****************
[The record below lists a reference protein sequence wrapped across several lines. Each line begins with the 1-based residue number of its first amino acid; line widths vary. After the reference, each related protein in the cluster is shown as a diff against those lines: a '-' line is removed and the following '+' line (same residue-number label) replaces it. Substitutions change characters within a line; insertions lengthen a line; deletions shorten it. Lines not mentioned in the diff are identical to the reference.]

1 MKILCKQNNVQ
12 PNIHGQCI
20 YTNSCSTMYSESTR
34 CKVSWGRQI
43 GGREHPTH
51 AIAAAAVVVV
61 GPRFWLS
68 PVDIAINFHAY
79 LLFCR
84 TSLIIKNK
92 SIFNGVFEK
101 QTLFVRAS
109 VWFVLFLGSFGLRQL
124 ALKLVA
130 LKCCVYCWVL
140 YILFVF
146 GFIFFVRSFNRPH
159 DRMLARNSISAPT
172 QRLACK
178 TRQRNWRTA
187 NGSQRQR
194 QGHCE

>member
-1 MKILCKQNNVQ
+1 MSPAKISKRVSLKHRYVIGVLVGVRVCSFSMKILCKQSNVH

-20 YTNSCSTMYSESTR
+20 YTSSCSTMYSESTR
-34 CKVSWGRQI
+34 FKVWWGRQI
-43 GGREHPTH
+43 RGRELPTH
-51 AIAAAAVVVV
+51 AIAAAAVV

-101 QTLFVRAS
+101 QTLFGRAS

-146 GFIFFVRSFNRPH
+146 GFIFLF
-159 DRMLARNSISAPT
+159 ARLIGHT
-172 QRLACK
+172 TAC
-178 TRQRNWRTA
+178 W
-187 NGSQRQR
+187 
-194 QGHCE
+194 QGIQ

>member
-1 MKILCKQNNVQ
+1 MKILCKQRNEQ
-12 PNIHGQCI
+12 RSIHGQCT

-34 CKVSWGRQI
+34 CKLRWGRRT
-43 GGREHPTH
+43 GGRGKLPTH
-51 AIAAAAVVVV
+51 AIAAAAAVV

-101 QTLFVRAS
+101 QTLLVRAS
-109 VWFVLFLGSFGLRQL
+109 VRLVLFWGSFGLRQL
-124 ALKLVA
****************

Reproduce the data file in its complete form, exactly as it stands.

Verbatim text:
[The record below lists a reference protein sequence wrapped across several lines. Each line begins with the 1-based residue number of its first amino acid; line widths vary. After the reference, each related protein in the cluster is shown as a diff against those lines: a '-' line is removed and the following '+' line (same residue-number label) replaces it. Substitutions change characters within a line; insertions lengthen a line; deletions shorten it. Lines not mentioned in the diff are identical to the reference.]

1 MKILCKQNNVQ
12 PNIHGQCI
20 YTNSCSTMYSESTR
34 CKVSWGRQI
43 GGREHPTH
51 AIAAAAVVVV
61 GPRFWLS
68 PVDIAINFHAY
79 LLFCR
84 TSLIIKNK
92 SIFNGVFEK
101 QTLFVRAS
109 VWFVLFLGSFGLRQL
124 ALKLVA
130 LKCCVYCWVL
140 YILFVF
146 GFIFFVRSFNRPH
159 DRMLARNSISAPT
172 QRLACK
178 TRQRNWRTA
187 NGSQRQR
194 QGHCE

>member
-1 MKILCKQNNVQ
+1 MSPAKISKRVSLKHRYVIGVLVGVRVCSFSMKILCKQSNVH

-20 YTNSCSTMYSESTR
+20 YTSSCSTMYSESTR
-34 CKVSWGRQI
+34 FKVWWGRQI
-43 GGREHPTH
+43 RGRELPTH
-51 AIAAAAVVVV
+51 AIAAAAVV

-101 QTLFVRAS
+101 QTLFGRAS

-146 GFIFFVRSFNRPH
+146 GFIFLF
-159 DRMLARNSISAPT
+159 ARLIGHT
-172 QRLACK
+172 TAC
-178 TRQRNWRTA
+178 W
-187 NGSQRQR
+187 
-194 QGHCE
+194 QGIQ

>member
-1 MKILCKQNNVQ
+1 MKILCKQRNEQ
-12 PNIHGQCI
+12 RSIHGQCT

-34 CKVSWGRQI
+34 CKLRWGRRT
-43 GGREHPTH
+43 GGRGKLPTH
-51 AIAAAAVVVV
+51 AIAAAAAVV

-101 QTLFVRAS
+101 QTLLVRAS
-109 VWFVLFLGSFGLRQL
+109 VRLVLFWGSFGLRQL
-124 ALKLVA